Redskins Midseason Report Card: Offense & Coaches

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Updated: November 6, 2013
Report Card

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The Redskins have played eight games, half the regular season. While the first three games were a complete disaster, the team seems to have righted the ship a bit in the last five weeks. Let’s take a look at how each position — and the major players at each position — have done so far this season. We will do the defense and special teams in part two of this feature, but we start today with the offense and coaches.

POSITION ANALYSIS GRADE
QB Will the real Robert Griffin III please stand up. He’s up, he’s down. You never know what to expect from him one week to another. He had the worst game of his pro career two weeks ago in Denver and then came back last Sunday with, arguably, the best passing day of his 2013 season. He has accuracy issues and that huge knee brace is clearly affecting his mobility, but the offense has looked much better in 3 of the last 5 weeks. That’s an improvement over the first 3 disastrous weeks of the season. What the Redskins need right now is more consistency from RG3, something he provided in abundance in his rookie season. An ironclad commitment to running the ball would open up his passing lanes and help Griffin a lot.  C+
RB Speaking of the running game, it’s working great — when it is used. Alfred Morris leads the NFL in yards per carry and he has as good an argument as anyone for being the best running back in the league this year. The problem is RG3 and the defense combined to put the team in big holes the first month of the season and the running game was abandoned. In addition, offensive coordinator Kyle Shanahan sometimes loses interest in running the ball, a problem many offensive coordinators have. Many of them sometimes seem more interested in proving how clever they are than in just running plays that win games. Hopefully, last Sunday’s success with the running game will convince the Shanahans to stick with it because Morris has, if anything, improved as a runner since his rookie year. Nobody in the league leads his blockers as well as he does. Roy Helu has been an effective complementary back and Darrel Young is one of the top three fullbacks in the game.  A
TE Fred Davis‘ career has collapsed into itself, a mess of missed opportunities, drug abuse and poorly-timed catnaps at the workplace. The Redskins have kept him inactive three straight weeks and it looks like the only way he gets back on the field is if Jordan Reed suffers an injury. Speaking of Reed, he’s been terrific, when  used. His blocking, thought to be a major impediment to him playing a lot as a rookie, has been been far better than expected, though hardly ideal. Reed has good hands, superior route-running skill, a huge catch radius and the athleticism to get open against almost all linebackers and safeties. When Kyle Shanahan remembers Reed is on the field, the offense is far more dangerous. Logan Paulsen is doing well as a blocker, but Niles Paul is almost exclusively a special teams player. Position is graded down because Davis is a real talent and it is all going to waste. Having Davis and Reed on the field together would be a matchup nightmare for defenses.  B-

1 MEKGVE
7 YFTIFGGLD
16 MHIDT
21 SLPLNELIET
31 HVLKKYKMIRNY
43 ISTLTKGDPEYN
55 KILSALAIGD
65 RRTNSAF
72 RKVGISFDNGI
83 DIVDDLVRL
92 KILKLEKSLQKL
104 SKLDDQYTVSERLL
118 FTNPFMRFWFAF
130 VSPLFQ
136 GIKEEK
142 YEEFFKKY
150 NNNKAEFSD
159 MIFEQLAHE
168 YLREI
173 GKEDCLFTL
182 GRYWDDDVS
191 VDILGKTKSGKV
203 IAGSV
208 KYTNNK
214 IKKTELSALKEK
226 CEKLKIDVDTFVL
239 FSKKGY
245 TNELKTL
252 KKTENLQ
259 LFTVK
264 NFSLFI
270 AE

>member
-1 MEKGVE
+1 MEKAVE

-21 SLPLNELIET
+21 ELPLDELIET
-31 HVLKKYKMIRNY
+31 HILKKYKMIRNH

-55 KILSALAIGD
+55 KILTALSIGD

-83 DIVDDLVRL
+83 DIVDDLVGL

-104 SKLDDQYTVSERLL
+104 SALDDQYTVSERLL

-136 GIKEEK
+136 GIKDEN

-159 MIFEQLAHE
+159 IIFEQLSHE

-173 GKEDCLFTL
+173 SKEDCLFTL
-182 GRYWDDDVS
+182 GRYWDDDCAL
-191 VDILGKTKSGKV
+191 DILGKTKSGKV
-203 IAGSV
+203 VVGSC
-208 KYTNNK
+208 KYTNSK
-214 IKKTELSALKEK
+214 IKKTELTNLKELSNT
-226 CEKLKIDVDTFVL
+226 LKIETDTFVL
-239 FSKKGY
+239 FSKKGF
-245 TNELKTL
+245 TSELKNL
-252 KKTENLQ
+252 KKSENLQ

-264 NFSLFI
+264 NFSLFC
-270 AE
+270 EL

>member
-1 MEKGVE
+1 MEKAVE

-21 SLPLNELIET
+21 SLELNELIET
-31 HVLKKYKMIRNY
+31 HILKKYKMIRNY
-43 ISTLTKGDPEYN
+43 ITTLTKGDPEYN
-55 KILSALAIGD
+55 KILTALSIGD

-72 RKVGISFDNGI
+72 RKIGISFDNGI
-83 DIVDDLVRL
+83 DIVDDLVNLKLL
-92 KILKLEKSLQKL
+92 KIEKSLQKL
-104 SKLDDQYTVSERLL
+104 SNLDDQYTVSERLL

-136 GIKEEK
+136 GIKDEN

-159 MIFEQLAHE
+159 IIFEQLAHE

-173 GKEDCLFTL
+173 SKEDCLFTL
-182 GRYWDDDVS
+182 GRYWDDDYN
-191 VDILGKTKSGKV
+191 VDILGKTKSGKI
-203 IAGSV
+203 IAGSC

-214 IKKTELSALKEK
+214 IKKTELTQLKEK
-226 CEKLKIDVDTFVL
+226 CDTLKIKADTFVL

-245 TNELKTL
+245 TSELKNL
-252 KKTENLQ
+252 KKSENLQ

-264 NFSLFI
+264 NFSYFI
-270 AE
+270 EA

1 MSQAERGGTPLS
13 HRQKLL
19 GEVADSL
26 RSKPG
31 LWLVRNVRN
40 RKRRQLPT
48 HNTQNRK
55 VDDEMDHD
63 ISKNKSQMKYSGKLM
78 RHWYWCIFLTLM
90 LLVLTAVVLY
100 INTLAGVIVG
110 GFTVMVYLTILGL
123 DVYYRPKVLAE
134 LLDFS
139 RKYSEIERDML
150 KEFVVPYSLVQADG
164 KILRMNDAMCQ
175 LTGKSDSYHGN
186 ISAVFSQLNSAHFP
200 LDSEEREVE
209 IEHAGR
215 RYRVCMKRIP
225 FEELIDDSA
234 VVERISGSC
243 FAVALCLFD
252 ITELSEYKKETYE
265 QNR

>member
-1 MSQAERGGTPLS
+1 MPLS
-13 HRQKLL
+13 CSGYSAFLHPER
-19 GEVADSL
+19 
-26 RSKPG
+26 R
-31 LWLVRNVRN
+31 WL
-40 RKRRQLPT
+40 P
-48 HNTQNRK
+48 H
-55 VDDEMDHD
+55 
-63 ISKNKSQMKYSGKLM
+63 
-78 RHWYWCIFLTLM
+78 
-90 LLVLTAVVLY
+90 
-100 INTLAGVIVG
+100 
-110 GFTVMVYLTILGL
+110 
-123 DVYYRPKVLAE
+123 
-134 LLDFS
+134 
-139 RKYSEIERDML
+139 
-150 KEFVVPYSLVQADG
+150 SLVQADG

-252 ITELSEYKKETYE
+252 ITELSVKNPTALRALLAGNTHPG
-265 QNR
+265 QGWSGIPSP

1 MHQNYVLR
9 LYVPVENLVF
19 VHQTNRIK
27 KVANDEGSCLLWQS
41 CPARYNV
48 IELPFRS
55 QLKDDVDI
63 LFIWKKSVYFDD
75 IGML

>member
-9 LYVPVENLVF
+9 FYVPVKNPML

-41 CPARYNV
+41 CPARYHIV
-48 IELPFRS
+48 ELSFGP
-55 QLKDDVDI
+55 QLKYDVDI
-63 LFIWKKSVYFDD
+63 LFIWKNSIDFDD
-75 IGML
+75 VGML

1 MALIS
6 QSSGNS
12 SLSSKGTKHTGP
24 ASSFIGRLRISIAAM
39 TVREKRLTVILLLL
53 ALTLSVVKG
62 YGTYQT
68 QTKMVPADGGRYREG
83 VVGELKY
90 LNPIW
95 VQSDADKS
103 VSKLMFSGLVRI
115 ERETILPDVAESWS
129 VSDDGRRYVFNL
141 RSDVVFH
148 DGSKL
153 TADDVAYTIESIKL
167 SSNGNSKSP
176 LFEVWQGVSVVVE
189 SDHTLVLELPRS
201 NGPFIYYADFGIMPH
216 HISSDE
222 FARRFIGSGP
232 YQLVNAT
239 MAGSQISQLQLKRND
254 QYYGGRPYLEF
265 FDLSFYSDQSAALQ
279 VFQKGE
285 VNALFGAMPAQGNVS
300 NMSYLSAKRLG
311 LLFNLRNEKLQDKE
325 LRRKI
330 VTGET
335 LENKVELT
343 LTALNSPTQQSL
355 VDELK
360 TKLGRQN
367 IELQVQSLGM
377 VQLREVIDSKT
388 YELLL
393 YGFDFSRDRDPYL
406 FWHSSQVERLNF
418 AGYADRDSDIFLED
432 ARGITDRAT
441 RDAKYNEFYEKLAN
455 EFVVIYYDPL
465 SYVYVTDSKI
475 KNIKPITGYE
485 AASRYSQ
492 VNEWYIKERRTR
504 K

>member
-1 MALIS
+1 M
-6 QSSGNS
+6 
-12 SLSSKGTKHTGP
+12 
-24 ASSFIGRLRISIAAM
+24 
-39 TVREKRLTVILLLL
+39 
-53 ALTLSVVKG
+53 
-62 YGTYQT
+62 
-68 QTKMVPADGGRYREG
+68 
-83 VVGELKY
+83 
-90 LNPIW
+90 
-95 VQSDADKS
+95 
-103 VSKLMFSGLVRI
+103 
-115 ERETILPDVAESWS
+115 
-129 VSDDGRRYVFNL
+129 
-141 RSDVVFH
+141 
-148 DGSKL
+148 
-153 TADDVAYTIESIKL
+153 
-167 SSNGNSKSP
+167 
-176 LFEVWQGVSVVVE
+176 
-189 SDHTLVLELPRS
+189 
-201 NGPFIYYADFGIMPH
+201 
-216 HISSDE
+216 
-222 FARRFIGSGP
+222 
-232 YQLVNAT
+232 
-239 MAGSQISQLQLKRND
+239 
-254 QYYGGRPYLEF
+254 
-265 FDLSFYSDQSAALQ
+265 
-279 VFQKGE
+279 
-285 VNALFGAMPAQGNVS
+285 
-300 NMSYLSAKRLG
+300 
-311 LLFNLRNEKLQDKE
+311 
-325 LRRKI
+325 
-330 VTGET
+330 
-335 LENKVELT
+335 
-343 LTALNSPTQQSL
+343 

WR Well, Pierre Garcon is pretty good. He had the best game of his career last Sunday and if he and RG3 aren’t the best of buddies, at least they know how to make big plays happen together. He’s on pace to break Art Monk’s franchise record for receptions in a season and is 4th in the NFL in catches and 10th in yards. Teams have taken away Garcon’s deep game so he’s turning into a monster of the midrange reception and then breaking it for extra yards. The problem at this position is that he’s all there is. Leonard Hankerson occasionally looks like a real #2 wideout, but usually he does not. Joshua Morgan is a good blocker and a bad kick returner and for that he’s being paid $6 million. Aldrick Robinson is at least as likely to drop the ball as catch it. I can’t believe Nick Williams doesn’t deserve a look off the practice squad. If not for Garcon, this position would get a failing grade.  C
OL Chris Chester has had a terrible season until last Sunday and Will Montgomery does not look like one of the three best centers in the NFL, as he did for most of last year. However, Tyler Polumbus looks significantly improved over 2012, as does a now-healthy Kory Lichtensteiger. Trent Williams is easily the team’s best offensive lineman and having another superb season. There was some overblown talk in some media circles about Williams having a down season, but that’s nonsense. He’s playing very, very well. The fact is, the Redskins are first in the NFL in rushing yards per carry [5.0] and 6th-best in preventing sacks. Some of the credit for that latter stat belongs to RG3‘s legs, but overall the line has done well protecting him, apart from one bad performance in Denver.  B
COACHES Special Teams coach Keith Burns is under fire because his guys are a mess every week. If it isn’t a blocked punt it is two blocked field goals. Or a kickoff return for a touchdown. Or a punt return for a touchdown. Or a fake punt. Or the special teams coach not getting out of the way of the officials. A few road bumps were to be expected with a new coach and the loss of Lorenzo Alexander, but this is ridiculous. Offensive Coordinator Kyle Shanahan usually calls a pretty good game, but he needs to stay aware of his running backs and rookie tight end. Defensive Coordinator Jim Haslett clearly wasn’t ready for the Eagles offense, but he’s been steadier in recent week. Mike Shanahan has yet to prove he deserves a contract extension.  C-